Folks, hold your horses; I know just what’s going on here.
My friendly adherents (thank you; I love you, too) are here for another refreshing installment of “stuff I already knew was right and love to Tweet.” My detractors (back at ya’, bub) are here knowing in advance they will disagree with everything, in eager anticipation of throwing up all over this column and me (I always carry an umbrella) in social media.
So, for starters, let’s establish this: the “I only consider information I already know to be true” mentality, in either direction, is far more toxic to us than even our most egregious forays into the realm of Frankenfood. If your brain is mired in such gunk, saturated fat is unlikely to hurt you further, although it certainly won’t help.
Stated differently, the relentless pursuit of confirmation of the opinion you already own- be you reader or writer, seller or buyer- is not even in the same part of the animal kingdom as the pursuit of truth.
Believe it or not, there is a discernible truth about saturated fat, hard to perceive through the smoke of all the overcooked arguments though it may be. Let’s give it a go.
We have known for a long time- many years- that all saturated fat is not created equal with regard to health effects. The details of a discussion encompassing, for instance, just stearic acid, lauric acid, palmitic acid, and myristic acid- to say nothing of caprylic, caproic, butyric, enanthic, and so on- could take many interesting pages. Suffice to say: some saturated fatty acids are quite convincingly established to be harmful, and others are not.
This is not a place to go into great detail about diverse sources of evidence, although I do spend considerable time in just such places. Here, it’s appropriate to note that “convincingly established” refers not to one favored study, not the latest spate of hyperbolic headlines, and not someone’s effort to sell the newest book of dietary revelation- but the weight of evidence. As someone who has contributed to and reviewed the literature in question, and written extensively about assessment of evidence, I find the weight of evidence most compelling when it in turn is a product of hybrid vigor. Specifically, we know what we know most reliably when mechanistic studies in cell culture and animal models align with biomarker studies in people, and when those in turn align with outcome studies and intervention trials in people, and when those in turn align with observational epidemiology at the level of whole populations.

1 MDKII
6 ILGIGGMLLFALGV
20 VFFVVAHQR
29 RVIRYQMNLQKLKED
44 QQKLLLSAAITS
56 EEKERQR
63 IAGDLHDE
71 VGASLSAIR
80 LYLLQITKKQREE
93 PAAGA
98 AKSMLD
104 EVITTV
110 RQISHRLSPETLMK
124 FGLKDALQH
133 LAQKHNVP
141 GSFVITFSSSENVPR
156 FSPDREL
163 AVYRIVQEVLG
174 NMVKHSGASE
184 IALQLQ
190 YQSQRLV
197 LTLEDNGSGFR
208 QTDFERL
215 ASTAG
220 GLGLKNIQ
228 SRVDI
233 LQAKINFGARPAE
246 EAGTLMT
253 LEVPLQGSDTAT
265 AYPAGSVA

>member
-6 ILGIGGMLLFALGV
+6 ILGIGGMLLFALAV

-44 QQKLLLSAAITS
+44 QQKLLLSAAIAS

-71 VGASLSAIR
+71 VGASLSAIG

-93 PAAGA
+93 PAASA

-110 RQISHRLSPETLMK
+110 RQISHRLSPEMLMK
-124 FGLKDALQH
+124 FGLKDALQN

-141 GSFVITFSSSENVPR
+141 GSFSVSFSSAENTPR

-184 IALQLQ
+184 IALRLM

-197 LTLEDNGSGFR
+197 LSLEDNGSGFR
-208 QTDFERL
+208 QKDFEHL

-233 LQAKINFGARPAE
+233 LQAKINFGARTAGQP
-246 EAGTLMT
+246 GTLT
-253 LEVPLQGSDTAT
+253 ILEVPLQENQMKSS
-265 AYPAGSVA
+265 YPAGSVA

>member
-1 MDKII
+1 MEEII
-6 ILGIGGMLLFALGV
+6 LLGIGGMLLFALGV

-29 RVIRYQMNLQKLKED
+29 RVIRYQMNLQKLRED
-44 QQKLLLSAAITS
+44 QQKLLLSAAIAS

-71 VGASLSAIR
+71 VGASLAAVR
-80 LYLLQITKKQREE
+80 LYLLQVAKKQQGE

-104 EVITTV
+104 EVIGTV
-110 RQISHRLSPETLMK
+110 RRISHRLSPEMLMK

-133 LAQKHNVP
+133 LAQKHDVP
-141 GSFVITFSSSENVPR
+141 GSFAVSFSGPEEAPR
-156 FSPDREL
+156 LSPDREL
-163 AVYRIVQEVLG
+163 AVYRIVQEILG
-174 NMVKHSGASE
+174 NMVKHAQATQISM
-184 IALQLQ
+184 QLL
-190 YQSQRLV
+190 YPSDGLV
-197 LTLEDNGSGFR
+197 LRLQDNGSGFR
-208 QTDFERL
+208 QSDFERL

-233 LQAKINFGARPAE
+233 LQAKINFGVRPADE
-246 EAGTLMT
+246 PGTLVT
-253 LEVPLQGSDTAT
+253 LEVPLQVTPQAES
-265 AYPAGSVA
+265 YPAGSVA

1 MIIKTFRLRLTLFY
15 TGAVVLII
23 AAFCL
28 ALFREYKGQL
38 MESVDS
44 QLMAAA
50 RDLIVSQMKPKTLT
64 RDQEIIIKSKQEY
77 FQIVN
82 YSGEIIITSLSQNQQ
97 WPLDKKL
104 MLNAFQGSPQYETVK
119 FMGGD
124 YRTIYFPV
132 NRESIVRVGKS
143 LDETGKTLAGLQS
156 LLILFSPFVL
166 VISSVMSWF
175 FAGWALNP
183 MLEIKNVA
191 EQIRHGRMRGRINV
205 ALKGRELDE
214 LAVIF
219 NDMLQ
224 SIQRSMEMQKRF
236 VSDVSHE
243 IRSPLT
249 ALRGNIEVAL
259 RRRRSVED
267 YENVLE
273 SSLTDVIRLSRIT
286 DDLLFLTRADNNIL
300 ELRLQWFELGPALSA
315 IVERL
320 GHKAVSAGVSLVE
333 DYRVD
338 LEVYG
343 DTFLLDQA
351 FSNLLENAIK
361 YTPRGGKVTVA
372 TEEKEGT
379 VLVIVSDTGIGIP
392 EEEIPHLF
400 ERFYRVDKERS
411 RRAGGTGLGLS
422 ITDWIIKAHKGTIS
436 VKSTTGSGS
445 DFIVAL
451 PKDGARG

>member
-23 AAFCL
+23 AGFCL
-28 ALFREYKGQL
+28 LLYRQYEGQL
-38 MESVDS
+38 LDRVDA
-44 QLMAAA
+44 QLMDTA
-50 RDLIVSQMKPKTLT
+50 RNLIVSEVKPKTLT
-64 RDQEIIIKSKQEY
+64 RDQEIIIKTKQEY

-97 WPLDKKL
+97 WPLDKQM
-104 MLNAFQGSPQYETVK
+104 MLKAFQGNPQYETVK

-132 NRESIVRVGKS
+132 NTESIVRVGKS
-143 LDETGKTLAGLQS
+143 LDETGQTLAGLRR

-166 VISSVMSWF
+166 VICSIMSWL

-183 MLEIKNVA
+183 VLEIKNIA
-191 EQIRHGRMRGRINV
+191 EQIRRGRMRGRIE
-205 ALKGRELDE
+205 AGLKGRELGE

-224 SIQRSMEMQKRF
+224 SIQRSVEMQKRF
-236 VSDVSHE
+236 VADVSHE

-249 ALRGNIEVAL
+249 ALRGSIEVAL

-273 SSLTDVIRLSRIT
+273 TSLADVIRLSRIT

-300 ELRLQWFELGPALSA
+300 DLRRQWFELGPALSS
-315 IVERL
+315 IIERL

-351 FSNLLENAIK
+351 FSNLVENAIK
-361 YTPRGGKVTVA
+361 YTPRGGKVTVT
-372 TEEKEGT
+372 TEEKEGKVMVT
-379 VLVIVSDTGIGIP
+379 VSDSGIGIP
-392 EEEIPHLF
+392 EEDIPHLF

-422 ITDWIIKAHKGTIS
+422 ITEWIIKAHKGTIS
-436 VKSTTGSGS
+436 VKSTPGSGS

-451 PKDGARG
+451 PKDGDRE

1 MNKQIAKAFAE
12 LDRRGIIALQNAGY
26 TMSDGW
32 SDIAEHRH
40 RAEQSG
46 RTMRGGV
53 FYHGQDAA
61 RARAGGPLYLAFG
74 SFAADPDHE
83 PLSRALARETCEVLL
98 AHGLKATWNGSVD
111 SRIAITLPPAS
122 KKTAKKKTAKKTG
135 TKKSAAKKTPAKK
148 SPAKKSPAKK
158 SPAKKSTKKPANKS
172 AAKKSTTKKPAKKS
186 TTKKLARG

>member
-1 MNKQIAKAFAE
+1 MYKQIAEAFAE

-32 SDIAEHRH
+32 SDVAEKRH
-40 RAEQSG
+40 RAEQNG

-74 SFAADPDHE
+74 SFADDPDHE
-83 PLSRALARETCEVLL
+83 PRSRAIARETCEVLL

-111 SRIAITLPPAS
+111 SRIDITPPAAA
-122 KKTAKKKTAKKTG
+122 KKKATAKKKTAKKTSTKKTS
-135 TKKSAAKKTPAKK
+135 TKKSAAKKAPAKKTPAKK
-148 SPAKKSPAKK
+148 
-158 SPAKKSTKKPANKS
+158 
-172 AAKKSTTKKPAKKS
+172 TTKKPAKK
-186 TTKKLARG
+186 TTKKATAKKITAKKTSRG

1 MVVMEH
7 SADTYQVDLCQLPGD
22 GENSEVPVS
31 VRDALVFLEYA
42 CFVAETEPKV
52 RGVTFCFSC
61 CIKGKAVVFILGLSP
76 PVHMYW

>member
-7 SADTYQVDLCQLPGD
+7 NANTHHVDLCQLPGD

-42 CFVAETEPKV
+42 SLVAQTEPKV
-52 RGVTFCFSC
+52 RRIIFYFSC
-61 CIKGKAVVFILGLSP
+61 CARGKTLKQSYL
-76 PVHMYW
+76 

Our knowledge of saturated fat is informed by just such evidence, spanning species, decades, methods, and populations.
Regarding mechanisms of effect, there is one especially salient refrain among those championing saturated fat for health: it tends to raise HDL levels. Yes, that is true. But does that actually validate the agenda of the “eat more meat, butter, and cheese” crowd? No, for two reasons.
First, the obvious one. You can have low HDL but feel fine and never get heart disease; or have enviably high HDL, but have a massive MI. Which would you prefer?
The point is that none of us really cares about our blood levels of HDL, or any other moiety for that matter, other than as proxies for health outcomes that actually affect our lives. High HDL is desirable only if and when it signifies a lower risk of cardiovascular disease. That’s what actually matters.